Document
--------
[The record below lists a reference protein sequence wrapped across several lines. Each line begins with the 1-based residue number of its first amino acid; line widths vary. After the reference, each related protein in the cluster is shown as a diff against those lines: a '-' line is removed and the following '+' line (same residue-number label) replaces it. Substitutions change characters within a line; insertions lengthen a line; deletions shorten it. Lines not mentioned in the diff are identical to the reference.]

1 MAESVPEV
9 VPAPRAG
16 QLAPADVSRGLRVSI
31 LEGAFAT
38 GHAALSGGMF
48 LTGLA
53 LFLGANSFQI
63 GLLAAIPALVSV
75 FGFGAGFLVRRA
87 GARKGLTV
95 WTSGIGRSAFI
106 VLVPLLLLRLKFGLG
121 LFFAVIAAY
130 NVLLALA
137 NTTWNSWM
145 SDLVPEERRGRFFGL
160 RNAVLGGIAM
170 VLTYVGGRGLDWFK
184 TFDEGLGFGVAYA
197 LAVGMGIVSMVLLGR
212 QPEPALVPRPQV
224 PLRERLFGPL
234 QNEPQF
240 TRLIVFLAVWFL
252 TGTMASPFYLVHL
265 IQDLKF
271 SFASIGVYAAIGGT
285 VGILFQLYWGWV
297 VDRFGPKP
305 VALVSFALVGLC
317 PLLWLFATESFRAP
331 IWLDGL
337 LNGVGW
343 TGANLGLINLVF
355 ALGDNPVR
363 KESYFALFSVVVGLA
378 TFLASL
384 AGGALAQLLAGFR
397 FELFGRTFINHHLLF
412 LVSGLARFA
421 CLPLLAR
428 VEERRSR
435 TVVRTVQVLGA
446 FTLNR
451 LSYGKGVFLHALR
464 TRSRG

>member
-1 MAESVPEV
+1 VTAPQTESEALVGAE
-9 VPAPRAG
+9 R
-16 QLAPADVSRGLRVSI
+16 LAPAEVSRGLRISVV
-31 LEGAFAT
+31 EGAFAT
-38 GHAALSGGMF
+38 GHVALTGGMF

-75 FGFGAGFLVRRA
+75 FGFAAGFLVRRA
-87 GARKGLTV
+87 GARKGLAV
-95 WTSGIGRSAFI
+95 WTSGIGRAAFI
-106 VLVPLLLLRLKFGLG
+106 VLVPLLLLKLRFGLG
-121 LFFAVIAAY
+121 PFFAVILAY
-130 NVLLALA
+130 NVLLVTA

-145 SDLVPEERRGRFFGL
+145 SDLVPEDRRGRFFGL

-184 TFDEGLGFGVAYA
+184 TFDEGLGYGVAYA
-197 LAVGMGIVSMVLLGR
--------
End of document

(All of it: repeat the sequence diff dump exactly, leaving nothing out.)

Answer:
[The record below lists a reference protein sequence wrapped across several lines. Each line begins with the 1-based residue number of its first amino acid; line widths vary. After the reference, each related protein in the cluster is shown as a diff against those lines: a '-' line is removed and the following '+' line (same residue-number label) replaces it. Substitutions change characters within a line; insertions lengthen a line; deletions shorten it. Lines not mentioned in the diff are identical to the reference.]

1 MAESVPEV
9 VPAPRAG
16 QLAPADVSRGLRVSI
31 LEGAFAT
38 GHAALSGGMF
48 LTGLA
53 LFLGANSFQI
63 GLLAAIPALVSV
75 FGFGAGFLVRRA
87 GARKGLTV
95 WTSGIGRSAFI
106 VLVPLLLLRLKFGLG
121 LFFAVIAAY
130 NVLLALA
137 NTTWNSWM
145 SDLVPEERRGRFFGL
160 RNAVLGGIAM
170 VLTYVGGRGLDWFK
184 TFDEGLGFGVAYA
197 LAVGMGIVSMVLLGR
212 QPEPALVPRPQV
224 PLRERLFGPL
234 QNEPQF
240 TRLIVFLAVWFL
252 TGTMASPFYLVHL
265 IQDLKF
271 SFASIGVYAAIGGT
285 VGILFQLYWGWV
297 VDRFGPKP
305 VALVSFALVGLC
317 PLLWLFATESFRAP
331 IWLDGL
337 LNGVGW
343 TGANLGLINLVF
355 ALGDNPVR
363 KESYFALFSVVVGLA
378 TFLASL
384 AGGALAQLLAGFR
397 FELFGRTFINHHLLF
412 LVSGLARFA
421 CLPLLAR
428 VEERRSR
435 TVVRTVQVLGA
446 FTLNR
451 LSYGKGVFLHALR
464 TRSRG

>member
-1 MAESVPEV
+1 VTAPQTESEALVGAE
-9 VPAPRAG
+9 R
-16 QLAPADVSRGLRVSI
+16 LAPAEVSRGLRISVV
-31 LEGAFAT
+31 EGAFAT
-38 GHAALSGGMF
+38 GHVALTGGMF

-75 FGFGAGFLVRRA
+75 FGFAAGFLVRRA
-87 GARKGLTV
+87 GARKGLAV
-95 WTSGIGRSAFI
+95 WTSGIGRAAFI
-106 VLVPLLLLRLKFGLG
+106 VLVPLLLLKLRFGLG
-121 LFFAVIAAY
+121 PFFAVILAY
-130 NVLLALA
+130 NVLLVTA

-145 SDLVPEERRGRFFGL
+145 SDLVPEDRRGRFFGL

-184 TFDEGLGFGVAYA
+184 TFDEGLGYGVAYA
-197 LAVGMGIVSMVLLGR